Not so much a mistake, more of a lesson:
“I always thought there was something romantic about fighting for someone. About winning them back. Eventual happiness.
But as I sit here with stones in my chest, where hope used to lie, I have come to realize that there is nothing lovely about having to continuously convince someone to love you.”
Don’t date someone you work with. Seems obvious, but in practice, it’s hard to resist someone you’re attracted to and see every day.
Of course there are exceptions where people are committed to making it work with each other long term. But for every one of those stories, there are 20 stories of it not working out and leading to a miserable working environment.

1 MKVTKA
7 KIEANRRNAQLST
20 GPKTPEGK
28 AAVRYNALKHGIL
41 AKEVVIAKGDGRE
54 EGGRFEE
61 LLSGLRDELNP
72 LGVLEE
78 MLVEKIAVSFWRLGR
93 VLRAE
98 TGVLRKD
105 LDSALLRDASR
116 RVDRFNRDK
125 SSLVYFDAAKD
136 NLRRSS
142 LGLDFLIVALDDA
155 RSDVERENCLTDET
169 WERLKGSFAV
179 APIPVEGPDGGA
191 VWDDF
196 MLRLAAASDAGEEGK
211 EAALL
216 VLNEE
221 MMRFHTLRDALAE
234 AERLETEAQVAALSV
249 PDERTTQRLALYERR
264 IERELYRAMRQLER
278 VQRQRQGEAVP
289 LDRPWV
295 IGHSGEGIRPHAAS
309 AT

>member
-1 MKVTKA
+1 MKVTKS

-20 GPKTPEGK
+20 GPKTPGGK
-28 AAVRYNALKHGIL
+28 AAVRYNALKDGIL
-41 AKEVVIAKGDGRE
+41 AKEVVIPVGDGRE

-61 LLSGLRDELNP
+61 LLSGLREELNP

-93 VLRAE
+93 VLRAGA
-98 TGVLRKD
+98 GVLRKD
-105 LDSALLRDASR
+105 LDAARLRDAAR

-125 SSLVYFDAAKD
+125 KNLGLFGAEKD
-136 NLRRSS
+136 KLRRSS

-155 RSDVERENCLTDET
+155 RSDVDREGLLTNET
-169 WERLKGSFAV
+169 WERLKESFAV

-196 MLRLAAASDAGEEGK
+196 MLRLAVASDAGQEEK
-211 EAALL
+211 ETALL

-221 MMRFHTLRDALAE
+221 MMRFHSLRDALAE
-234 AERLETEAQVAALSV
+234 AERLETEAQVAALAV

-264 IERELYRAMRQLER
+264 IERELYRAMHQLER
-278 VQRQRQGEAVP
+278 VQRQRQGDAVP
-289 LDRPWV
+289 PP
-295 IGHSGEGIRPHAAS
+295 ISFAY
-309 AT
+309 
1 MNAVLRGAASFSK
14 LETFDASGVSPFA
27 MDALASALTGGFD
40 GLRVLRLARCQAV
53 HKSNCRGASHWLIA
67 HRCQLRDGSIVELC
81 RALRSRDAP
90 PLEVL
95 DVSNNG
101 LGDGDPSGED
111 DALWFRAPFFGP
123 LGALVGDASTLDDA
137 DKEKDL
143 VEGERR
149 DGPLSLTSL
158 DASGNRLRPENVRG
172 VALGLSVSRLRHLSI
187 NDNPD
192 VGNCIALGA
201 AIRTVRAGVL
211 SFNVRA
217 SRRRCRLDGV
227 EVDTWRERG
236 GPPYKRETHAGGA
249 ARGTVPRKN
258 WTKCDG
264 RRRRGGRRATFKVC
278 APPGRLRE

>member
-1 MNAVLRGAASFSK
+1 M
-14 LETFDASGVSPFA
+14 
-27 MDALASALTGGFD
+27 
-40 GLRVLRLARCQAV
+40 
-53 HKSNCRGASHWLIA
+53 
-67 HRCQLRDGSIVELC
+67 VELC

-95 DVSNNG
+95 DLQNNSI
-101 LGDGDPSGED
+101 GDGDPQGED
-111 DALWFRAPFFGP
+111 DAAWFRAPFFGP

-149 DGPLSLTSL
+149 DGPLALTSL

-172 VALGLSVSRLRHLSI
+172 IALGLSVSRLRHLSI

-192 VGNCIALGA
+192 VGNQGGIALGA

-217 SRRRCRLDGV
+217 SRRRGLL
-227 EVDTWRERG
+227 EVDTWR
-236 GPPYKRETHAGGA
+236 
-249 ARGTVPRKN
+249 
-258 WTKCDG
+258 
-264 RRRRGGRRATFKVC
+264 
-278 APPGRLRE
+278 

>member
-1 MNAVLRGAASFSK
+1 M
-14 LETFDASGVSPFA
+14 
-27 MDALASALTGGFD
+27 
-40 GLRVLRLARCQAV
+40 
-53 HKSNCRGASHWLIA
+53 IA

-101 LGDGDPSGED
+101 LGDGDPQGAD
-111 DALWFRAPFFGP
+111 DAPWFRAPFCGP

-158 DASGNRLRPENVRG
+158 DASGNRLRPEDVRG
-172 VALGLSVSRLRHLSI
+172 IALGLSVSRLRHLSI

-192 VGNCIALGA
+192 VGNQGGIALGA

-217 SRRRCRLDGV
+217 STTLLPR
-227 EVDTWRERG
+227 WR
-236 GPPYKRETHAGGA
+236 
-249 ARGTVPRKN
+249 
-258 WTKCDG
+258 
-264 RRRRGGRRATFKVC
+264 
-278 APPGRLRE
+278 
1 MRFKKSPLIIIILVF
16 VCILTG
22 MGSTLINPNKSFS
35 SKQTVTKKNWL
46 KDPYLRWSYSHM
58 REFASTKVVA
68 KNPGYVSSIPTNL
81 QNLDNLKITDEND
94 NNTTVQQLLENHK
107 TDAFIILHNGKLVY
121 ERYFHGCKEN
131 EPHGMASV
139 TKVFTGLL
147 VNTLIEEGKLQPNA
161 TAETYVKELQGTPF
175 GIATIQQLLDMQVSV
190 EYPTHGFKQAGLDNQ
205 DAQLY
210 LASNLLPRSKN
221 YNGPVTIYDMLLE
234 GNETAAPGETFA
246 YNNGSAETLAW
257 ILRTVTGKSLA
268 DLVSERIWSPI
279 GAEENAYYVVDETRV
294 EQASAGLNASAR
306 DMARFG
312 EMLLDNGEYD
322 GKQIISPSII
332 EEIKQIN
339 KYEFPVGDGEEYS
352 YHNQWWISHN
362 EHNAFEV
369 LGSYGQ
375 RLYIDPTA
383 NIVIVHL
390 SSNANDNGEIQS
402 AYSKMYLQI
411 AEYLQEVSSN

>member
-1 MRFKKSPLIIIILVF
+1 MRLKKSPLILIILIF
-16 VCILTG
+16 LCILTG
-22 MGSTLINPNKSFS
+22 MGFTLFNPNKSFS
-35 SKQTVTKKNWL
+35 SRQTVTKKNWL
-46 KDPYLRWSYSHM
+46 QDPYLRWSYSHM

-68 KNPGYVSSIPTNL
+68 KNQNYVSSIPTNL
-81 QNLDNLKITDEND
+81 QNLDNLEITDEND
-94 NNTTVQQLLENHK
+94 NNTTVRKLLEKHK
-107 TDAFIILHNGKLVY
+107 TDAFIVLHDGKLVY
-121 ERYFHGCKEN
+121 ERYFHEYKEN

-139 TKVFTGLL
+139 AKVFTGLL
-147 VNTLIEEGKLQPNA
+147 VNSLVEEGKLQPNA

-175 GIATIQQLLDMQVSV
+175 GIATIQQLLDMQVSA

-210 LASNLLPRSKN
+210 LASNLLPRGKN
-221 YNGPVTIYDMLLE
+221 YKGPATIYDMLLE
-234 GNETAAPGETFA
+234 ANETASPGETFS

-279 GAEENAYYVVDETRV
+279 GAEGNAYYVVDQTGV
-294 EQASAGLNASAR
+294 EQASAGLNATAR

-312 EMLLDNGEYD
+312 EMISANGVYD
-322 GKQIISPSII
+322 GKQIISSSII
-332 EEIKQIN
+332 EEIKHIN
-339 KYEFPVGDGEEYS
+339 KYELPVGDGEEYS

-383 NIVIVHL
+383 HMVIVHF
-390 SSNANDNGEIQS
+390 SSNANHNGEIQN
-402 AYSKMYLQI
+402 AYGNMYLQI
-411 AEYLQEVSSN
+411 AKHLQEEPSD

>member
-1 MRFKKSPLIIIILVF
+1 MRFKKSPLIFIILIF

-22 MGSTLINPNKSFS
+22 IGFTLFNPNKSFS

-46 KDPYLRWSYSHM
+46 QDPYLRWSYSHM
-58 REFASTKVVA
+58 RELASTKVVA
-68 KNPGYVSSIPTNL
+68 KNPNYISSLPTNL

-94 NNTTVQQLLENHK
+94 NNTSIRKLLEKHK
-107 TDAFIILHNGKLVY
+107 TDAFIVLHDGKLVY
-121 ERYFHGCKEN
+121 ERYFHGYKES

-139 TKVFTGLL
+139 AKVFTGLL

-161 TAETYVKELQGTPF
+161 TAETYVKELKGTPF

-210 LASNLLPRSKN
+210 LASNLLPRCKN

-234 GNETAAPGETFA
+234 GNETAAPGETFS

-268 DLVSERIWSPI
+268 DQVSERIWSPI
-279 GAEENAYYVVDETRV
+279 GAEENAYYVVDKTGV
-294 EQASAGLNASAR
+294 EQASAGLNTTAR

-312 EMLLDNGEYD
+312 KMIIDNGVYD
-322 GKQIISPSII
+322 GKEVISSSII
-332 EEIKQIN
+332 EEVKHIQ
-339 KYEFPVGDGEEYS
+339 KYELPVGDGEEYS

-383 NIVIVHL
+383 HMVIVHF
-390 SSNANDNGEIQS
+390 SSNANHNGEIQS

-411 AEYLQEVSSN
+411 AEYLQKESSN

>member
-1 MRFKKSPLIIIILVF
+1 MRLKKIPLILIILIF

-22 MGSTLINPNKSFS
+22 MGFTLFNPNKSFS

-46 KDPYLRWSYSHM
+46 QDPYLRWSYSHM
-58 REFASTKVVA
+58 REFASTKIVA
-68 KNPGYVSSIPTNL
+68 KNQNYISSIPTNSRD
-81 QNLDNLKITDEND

I let my exes treat me badly because they said they loved me and I figured I was being overly sensitive.
If your partner is upsetting you, you tell them. Maybe they weren’t intending to and you can work it out, or maybe they were and you can tell them to fuck off and get out of your life because you deserve to be with someone who cares about your feelings.
If she cheats on her bf with you, she’ll cheat on you with her next bf.
It’s okay to state what you do and don’t like. The other person is dating you, not who they think you should be. Don’t change for them and don’t expect them to change for you.
This is obviously about big fundamental things and not about things like changing the way you fold your towels.
If you've been together less than a year and you consistently get into long screaming arguments, you're probably not good for each other. Just save yourself the anguish and end it.